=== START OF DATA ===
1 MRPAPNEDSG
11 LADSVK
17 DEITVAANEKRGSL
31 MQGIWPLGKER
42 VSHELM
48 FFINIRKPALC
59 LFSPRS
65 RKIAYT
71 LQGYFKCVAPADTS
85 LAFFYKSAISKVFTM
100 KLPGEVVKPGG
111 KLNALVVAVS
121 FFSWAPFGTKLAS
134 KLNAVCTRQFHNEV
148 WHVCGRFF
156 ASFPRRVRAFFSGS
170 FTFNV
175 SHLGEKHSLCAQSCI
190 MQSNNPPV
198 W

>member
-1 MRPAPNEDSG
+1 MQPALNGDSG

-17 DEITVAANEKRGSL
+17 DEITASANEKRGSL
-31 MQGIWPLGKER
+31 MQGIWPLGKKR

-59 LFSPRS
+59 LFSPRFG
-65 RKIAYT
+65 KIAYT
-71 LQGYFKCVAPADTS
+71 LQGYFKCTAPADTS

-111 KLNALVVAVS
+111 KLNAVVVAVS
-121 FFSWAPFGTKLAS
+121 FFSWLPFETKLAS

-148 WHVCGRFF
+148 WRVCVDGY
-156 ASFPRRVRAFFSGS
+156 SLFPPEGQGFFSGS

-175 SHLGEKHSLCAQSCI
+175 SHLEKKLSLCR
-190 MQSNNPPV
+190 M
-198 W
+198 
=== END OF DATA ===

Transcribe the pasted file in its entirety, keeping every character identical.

1 MRPAPNEDSG
11 LADSVK
17 DEITVAANEKRGSL
31 MQGIWPLGKER
42 VSHELM
48 FFINIRKPALC
59 LFSPRS
65 RKIAYT
71 LQGYFKCVAPADTS
85 LAFFYKSAISKVFTM
100 KLPGEVVKPGG
111 KLNALVVAVS
121 FFSWAPFGTKLAS
134 KLNAVCTRQFHNEV
148 WHVCGRFF
156 ASFPRRVRAFFSGS
170 FTFNV
175 SHLGEKHSLCAQSCI
190 MQSNNPPV
198 W

>member
-1 MRPAPNEDSG
+1 MQPALNGDSG

-17 DEITVAANEKRGSL
+17 DEITASANEKRGSL
-31 MQGIWPLGKER
+31 MQGIWPLGKKR

-59 LFSPRS
+59 LFSPRFG
-65 RKIAYT
+65 KIAYT
-71 LQGYFKCVAPADTS
+71 LQGYFKCTAPADTS

-111 KLNALVVAVS
+111 KLNAVVVAVS
-121 FFSWAPFGTKLAS
+121 FFSWLPFETKLAS

-148 WHVCGRFF
+148 WRVCVDGY
-156 ASFPRRVRAFFSGS
+156 SLFPPEGQGFFSGS

-175 SHLGEKHSLCAQSCI
+175 SHLEKKLSLCR
-190 MQSNNPPV
+190 M
-198 W
+198 